Recession or soft landing? Five reasons to be cautiously optimistic about 2023

New York

Last year was dominated by scary headlines about crushing inflation, huge interest rate hikes and growing recession fears.

It was a brutal period for the stock market, with about a fifth of the value of the S&P 500 disappearing and the Nasdaq falling by more than a third. All three major US markets suffered their worst years – by far – since 2008.

And yet now that 2022 is over, there are clear bright spots in this economy that give hope that 2023 will not be the year the next recession begins.

Hiring remains surprisingly robust. The economy added 263,000 jobs in November, and the unemployment rate is just 3.7% – down dramatically from nearly 15% in spring 2020.

This is just a touch above the lowest half figure that was tied earlier this year. Although major tech and media companies, including Amazon, Twitter and Meta, have laid off thousands of workers, unemployment remains low. And new figures published last week show that first-time applications for unemployment benefits have increased to 225,000. It remains historically low and almost exactly where jobless claims were a year ago, long before recession fears emerged.

“This is a reason to be optimistic that the economy can move past a recession,” Moody’s Analytics chief economist Mark Zandi told CNN on Thursday. “Without mass layoffs, it is unlikely that consumers will stop spending and the economy will suffer a downturn.”

The cost of living is still far too high, but the rate of inflation appears to have peaked.

Consumer prices rose by 7.1% year-on-year in November. At almost any other time in the past 40 years, it would have been alarmingly high. But this marked the fifth consecutive month of improvement and a significant cooling from 9.1% in June. It is also the lowest annual inflation rate in almost a year.

If this trend continues, it could significantly reduce the risk of a recession. But if inflation remains well above the Federal Reserve’s 2% target, that will be problematic.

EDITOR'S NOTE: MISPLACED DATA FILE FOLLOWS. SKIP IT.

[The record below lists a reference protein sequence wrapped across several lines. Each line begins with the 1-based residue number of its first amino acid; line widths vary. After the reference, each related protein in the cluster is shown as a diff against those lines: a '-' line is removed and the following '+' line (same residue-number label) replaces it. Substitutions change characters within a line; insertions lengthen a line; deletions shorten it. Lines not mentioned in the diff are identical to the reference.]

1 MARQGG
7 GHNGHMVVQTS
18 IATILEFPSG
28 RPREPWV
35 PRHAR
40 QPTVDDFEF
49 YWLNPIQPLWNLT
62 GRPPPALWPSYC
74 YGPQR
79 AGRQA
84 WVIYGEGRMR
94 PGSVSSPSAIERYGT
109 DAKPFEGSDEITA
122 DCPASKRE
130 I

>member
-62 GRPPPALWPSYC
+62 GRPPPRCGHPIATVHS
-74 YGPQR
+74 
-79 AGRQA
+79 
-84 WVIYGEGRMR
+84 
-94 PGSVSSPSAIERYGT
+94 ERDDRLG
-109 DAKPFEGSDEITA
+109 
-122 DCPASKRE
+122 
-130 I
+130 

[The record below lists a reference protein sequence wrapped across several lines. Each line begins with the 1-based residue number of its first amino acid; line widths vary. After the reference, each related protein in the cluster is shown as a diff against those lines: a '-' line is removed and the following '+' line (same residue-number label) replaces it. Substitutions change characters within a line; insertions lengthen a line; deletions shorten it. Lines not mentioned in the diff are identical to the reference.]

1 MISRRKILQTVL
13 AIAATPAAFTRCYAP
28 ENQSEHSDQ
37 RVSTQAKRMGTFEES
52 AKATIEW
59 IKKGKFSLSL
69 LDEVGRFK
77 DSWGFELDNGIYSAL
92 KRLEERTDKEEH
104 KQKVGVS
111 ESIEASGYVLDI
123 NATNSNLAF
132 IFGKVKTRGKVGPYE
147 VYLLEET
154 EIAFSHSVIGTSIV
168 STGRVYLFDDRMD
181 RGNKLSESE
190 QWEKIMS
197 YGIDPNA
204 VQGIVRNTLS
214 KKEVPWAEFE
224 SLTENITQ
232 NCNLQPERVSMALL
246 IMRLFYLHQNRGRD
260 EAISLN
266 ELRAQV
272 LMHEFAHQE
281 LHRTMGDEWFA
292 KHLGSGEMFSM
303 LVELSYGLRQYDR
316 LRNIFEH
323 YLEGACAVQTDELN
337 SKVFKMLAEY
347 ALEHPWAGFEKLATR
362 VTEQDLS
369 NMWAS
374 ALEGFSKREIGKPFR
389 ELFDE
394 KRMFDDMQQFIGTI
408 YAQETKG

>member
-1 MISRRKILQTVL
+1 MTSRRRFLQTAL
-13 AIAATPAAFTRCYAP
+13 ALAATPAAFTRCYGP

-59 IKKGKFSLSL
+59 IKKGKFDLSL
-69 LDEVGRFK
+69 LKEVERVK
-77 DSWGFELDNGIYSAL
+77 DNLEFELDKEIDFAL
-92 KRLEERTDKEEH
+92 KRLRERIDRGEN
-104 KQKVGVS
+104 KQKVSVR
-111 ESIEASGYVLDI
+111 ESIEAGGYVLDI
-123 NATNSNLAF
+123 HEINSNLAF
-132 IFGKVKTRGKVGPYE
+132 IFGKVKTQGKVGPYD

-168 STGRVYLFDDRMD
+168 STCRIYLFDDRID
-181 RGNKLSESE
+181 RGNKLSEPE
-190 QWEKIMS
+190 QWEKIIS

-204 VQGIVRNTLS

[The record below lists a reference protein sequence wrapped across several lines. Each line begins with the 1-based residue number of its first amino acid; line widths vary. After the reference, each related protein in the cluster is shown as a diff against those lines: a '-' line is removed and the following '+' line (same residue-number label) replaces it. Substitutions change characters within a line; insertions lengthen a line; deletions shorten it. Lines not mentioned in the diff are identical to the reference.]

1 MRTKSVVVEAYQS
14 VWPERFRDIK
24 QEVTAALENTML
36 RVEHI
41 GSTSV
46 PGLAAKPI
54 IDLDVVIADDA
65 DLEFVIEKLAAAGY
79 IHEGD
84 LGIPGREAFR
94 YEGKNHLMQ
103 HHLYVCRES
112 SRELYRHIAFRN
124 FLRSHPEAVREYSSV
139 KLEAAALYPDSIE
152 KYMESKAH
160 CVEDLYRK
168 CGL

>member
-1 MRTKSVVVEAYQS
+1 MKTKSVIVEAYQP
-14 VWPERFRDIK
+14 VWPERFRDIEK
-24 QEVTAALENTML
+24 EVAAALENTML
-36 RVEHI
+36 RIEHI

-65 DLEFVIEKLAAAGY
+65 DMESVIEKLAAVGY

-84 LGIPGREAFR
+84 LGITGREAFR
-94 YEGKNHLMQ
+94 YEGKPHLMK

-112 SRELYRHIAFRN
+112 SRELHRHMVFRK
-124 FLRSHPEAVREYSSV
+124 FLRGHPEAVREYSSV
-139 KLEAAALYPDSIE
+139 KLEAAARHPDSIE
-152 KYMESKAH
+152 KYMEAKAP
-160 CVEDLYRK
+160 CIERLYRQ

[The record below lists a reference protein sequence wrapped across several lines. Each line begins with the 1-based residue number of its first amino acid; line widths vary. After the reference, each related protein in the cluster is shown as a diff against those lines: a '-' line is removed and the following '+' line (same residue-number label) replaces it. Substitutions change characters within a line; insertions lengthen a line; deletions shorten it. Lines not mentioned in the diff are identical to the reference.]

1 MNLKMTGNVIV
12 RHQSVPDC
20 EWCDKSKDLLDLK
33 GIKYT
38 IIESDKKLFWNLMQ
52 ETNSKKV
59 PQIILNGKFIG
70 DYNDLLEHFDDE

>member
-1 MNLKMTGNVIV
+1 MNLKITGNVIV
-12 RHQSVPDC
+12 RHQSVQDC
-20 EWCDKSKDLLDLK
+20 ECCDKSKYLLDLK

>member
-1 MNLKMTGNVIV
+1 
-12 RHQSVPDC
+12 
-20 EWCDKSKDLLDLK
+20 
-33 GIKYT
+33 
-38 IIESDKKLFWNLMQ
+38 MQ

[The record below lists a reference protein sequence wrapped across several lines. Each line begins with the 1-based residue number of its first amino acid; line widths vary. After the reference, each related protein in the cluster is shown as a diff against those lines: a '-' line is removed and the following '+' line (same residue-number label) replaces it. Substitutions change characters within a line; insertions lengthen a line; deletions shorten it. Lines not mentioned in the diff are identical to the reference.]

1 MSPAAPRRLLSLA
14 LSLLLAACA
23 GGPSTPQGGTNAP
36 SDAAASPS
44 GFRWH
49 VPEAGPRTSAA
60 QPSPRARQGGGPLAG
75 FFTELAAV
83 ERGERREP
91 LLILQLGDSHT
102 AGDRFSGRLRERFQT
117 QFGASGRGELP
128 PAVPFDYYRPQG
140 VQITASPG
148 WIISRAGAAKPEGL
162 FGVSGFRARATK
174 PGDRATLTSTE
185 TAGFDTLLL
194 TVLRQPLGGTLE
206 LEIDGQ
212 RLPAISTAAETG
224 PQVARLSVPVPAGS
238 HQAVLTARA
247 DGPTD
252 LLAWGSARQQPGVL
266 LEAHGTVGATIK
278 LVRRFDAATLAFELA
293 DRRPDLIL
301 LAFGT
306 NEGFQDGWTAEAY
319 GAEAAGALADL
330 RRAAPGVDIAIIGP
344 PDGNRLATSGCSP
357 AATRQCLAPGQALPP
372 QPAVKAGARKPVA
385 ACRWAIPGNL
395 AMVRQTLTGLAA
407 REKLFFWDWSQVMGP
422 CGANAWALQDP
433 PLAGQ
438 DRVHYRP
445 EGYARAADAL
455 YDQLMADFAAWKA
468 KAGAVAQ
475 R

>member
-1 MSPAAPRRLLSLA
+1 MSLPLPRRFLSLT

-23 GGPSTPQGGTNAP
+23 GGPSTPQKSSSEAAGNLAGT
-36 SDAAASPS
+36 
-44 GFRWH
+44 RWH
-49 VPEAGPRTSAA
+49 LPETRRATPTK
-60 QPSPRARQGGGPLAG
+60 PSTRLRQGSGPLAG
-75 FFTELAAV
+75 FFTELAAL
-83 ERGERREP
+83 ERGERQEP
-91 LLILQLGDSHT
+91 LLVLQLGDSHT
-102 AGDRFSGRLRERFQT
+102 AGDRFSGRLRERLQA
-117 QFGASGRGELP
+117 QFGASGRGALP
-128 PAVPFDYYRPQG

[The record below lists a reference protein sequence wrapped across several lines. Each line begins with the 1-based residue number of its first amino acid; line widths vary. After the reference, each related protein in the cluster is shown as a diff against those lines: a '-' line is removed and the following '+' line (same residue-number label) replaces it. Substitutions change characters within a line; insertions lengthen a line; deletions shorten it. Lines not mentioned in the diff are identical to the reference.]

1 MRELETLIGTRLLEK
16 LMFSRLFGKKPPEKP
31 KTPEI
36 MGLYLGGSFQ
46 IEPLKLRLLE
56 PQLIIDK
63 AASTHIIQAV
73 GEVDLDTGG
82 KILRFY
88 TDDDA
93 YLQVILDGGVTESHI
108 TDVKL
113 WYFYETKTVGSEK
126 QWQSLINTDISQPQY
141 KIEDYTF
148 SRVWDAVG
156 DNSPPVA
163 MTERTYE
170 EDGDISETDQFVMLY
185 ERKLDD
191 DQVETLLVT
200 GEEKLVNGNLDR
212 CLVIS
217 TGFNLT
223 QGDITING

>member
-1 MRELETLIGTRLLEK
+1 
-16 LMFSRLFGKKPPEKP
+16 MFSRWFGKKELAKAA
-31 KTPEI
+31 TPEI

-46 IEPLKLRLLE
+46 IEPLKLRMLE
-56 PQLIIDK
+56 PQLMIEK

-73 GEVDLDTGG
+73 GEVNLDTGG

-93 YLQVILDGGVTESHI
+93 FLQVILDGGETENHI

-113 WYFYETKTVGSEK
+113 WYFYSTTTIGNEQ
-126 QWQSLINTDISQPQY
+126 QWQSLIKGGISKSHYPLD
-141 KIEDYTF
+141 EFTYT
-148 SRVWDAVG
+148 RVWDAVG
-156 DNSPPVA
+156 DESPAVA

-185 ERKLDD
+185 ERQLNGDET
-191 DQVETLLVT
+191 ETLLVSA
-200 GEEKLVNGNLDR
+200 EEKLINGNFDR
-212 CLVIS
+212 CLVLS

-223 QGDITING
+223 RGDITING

The No. 1 headache for consumers for much of this year has subsided considerably.

After topping out above $5 a gallon for the first time in June, gas prices have plunged. The national average for regular gasoline recently fell to $3.10 a gallon, an 18-month low, though it has crept higher in recent days to around $3.22 a gallon.

Gas prices are expected to rise again this spring and summer, but for now at least, experts don’t expect a return to $5 a gallon.

For large parts of the past year, wages have been warm, but inflation has been warmer.

That means adjusted for inflation, paychecks have been shrinking.

But that trend has begun to reverse, at least when measured on a monthly basis. Real wages have grown faster than consumer prices, a significant shift that could give consumers firepower to keep spending next year.

The Fed’s war on inflation is why the risk of a recession is significant. The central bank effectively slows down the economy.

The increase in borrowing costs has already triggered a deep downturn in the housing market, the most interest-sensitive part of the economy.

The fear is that the Fed will eventually overdo it, raising interest rates so high and keeping them there for so long that it causes a recession — if the Fed hasn’t already done so.

But Fed officials have signaled they may be ready to pause their inflation-fighting campaign in late winter or early spring.

Federal Reserve Chairman Jerome Powell has made it clear that the Fed is nowhere near ready to hit the gas on the economy by cutting interest rates. But just taking your foot off the brake would be a positive.

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